Philly budget awaits state approval

May 21, 2009 3:51:23 PM PDT
Philadelphia City Council has approved a $3.8 billion budget that depends on state approval of two requests, including a one-cent sales tax hike in the city.Council unanimously approved the plan Thursday. Mayor Michael Nutter supports it.

MORE DETAILS: You can read the the 80-page summary of the budget.

Critics marched out of City Hall moments after council approved the budget, chanting "Where's the people's budget?"

The budget calls for deferring a portion of the city's pension payments for several years and increase the city's sales tax.

That would bring the city sales tax up to eight cents per dollar. It is now seven cents, with six going to the state and one to the city.

Both proposals require approval from the state Legislature.

Without those approvals, Mayor Michael Nutter says Philadelphia will have to make drastic service cuts.

"I'm mindful of the fact that Harisburg is dealing with a very complicated situation itself. But, to not get those two items would be tremendously negative to the City of Philadelphia," said Mayor Michael Nutter.

"If it never happens, we're in deep trouble," said City Council President Anna Verna.

Groceries, clothing and medicine will remain exempt under the sales tax. But, the hike would hit the big box stores where TVs, computers and furniture are sold. The higher tax would also impact restaurants.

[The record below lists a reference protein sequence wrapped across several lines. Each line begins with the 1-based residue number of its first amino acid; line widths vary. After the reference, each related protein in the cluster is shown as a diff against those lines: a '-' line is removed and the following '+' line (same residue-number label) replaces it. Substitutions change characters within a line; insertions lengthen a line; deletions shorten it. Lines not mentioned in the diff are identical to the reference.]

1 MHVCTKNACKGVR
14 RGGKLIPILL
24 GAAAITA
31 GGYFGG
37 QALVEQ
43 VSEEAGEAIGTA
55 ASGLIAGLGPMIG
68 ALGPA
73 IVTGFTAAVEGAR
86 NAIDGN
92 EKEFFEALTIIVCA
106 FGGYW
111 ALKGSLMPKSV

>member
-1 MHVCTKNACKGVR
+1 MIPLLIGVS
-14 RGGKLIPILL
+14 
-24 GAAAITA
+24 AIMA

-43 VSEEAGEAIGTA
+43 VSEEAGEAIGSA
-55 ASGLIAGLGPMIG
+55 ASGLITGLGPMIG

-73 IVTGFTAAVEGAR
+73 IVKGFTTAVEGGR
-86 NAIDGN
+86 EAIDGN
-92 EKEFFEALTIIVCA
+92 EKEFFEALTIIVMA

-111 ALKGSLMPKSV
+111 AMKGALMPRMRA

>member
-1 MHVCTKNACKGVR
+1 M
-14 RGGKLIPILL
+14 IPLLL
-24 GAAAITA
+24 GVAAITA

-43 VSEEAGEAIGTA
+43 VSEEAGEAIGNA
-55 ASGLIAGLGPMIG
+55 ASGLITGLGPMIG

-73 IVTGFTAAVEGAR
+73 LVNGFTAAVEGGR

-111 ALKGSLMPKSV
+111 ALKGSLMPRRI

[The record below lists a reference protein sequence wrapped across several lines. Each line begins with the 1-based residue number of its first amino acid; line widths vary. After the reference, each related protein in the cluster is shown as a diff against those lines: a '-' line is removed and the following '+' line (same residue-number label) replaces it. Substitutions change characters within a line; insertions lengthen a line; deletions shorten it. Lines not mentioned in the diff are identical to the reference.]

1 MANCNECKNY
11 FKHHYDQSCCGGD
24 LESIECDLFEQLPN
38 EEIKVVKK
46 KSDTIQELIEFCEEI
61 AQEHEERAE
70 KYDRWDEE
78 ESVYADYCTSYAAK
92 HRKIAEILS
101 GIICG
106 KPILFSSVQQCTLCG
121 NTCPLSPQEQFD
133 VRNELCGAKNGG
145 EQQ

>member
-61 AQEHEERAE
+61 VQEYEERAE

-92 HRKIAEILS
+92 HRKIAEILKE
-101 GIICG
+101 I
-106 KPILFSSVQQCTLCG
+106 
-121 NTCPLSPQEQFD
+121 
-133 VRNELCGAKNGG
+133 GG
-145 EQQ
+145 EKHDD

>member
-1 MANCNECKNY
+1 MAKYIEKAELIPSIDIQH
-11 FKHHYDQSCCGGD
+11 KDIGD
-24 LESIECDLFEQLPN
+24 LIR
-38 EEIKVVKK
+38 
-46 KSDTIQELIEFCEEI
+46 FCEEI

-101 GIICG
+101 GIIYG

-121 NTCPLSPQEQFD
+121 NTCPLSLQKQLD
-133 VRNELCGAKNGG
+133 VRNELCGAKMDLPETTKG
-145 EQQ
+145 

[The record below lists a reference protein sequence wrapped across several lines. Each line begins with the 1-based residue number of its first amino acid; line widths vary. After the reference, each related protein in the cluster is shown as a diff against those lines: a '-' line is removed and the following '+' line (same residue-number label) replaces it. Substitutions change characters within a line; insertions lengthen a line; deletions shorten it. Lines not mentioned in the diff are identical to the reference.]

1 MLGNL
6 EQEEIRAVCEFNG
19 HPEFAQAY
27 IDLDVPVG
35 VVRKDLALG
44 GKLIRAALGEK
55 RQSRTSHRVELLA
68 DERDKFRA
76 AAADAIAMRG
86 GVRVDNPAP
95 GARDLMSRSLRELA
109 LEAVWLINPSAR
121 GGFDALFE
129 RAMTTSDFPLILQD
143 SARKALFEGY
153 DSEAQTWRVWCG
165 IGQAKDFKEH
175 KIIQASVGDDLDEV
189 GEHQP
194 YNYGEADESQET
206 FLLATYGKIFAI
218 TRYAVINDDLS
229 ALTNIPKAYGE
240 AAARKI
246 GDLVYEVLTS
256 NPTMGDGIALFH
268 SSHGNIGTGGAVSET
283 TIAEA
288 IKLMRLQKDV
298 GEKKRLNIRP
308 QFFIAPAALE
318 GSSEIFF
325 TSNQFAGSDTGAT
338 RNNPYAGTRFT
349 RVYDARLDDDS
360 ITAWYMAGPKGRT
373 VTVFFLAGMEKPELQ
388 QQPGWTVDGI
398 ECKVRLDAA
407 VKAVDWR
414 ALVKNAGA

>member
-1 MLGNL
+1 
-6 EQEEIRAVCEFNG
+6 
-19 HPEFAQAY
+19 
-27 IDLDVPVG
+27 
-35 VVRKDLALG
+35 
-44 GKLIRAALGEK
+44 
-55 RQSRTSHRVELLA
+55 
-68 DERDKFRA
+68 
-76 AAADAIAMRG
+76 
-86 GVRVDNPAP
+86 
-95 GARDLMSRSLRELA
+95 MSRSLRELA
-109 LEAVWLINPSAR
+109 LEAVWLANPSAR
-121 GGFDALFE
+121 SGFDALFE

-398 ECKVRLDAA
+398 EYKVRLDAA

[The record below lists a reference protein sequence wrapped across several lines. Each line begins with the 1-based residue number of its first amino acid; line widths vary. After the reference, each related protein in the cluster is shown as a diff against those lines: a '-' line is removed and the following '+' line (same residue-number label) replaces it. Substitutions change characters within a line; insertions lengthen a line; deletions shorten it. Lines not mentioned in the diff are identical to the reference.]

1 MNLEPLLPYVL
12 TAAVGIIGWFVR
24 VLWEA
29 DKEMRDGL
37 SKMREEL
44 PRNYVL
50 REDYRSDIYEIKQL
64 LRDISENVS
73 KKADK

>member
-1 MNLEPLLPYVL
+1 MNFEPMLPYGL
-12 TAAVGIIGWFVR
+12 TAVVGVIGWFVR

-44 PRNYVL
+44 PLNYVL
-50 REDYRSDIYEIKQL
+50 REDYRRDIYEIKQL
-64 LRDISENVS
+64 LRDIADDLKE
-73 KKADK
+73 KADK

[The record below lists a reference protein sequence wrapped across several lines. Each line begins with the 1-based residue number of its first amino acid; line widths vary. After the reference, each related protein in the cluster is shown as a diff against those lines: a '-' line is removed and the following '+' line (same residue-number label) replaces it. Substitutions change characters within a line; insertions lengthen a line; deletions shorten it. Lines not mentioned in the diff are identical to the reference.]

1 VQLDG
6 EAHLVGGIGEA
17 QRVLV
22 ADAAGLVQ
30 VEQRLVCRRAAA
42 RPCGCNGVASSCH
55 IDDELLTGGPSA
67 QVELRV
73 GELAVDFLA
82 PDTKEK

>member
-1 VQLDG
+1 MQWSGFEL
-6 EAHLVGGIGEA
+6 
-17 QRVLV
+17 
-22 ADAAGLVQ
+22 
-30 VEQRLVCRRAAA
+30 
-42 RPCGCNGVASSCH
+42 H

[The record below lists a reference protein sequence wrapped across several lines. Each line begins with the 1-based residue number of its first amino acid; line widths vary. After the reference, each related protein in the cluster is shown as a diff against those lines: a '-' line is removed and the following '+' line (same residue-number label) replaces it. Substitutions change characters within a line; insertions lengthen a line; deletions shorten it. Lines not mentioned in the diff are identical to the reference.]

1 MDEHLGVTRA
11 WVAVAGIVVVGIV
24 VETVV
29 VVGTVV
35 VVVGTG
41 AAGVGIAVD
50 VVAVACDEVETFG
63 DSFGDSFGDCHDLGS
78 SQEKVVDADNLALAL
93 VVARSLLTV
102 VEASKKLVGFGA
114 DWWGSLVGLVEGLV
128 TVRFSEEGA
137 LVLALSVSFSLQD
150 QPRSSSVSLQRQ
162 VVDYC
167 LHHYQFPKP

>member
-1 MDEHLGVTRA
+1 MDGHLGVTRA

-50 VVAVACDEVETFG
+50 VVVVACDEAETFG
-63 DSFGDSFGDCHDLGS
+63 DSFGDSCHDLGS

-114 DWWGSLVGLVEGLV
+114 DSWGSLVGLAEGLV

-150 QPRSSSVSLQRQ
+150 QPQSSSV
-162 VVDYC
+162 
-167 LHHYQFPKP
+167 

The question becomes: Would a higher sales tax force people to do their shopping outside the city?

"Right now the economy, you need to save on anything you have to," said Manuel Almonte of Lawncrest.

"It falls more heavily on low-income people. Low-income people pay a higher percentage of their income on the sales tax than wealthy people do," said Sharie Cohen of West Oak Lane.

Nutter says he's optimistic that the Legislature will approve the sales tax hike. He says it will generate about $580 million and help avoid things like library and recreation center closures and police layoffs.

The deferral of the pension payments is expected to generate more than $200 million over two years.

The Associated Press contributed to this report.

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